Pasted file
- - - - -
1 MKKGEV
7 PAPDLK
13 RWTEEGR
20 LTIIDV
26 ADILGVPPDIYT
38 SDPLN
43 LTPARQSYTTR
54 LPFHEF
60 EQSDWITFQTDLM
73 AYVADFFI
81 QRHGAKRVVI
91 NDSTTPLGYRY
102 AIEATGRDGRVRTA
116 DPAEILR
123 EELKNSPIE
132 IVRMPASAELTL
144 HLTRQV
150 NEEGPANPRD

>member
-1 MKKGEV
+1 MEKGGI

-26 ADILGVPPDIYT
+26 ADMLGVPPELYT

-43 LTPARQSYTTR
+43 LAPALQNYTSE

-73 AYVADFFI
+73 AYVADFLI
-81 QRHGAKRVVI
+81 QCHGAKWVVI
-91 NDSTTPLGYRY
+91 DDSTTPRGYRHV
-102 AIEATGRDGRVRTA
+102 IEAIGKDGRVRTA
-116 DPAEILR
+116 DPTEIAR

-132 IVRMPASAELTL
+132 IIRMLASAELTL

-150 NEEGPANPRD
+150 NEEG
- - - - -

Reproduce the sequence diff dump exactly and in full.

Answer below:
1 MKKGEV
7 PAPDLK
13 RWTEEGR
20 LTIIDV
26 ADILGVPPDIYT
38 SDPLN
43 LTPARQSYTTR
54 LPFHEF
60 EQSDWITFQTDLM
73 AYVADFFI
81 QRHGAKRVVI
91 NDSTTPLGYRY
102 AIEATGRDGRVRTA
116 DPAEILR
123 EELKNSPIE
132 IVRMPASAELTL
144 HLTRQV
150 NEEGPANPRD

>member
-1 MKKGEV
+1 MEKGGI

-26 ADILGVPPDIYT
+26 ADMLGVPPELYT

-43 LTPARQSYTTR
+43 LAPALQNYTSE

-73 AYVADFFI
+73 AYVADFLI
-81 QRHGAKRVVI
+81 QCHGAKWVVI
-91 NDSTTPLGYRY
+91 DDSTTPRGYRHV
-102 AIEATGRDGRVRTA
+102 IEAIGKDGRVRTA
-116 DPAEILR
+116 DPTEIAR

-132 IVRMPASAELTL
+132 IIRMLASAELTL

-150 NEEGPANPRD
+150 NEEG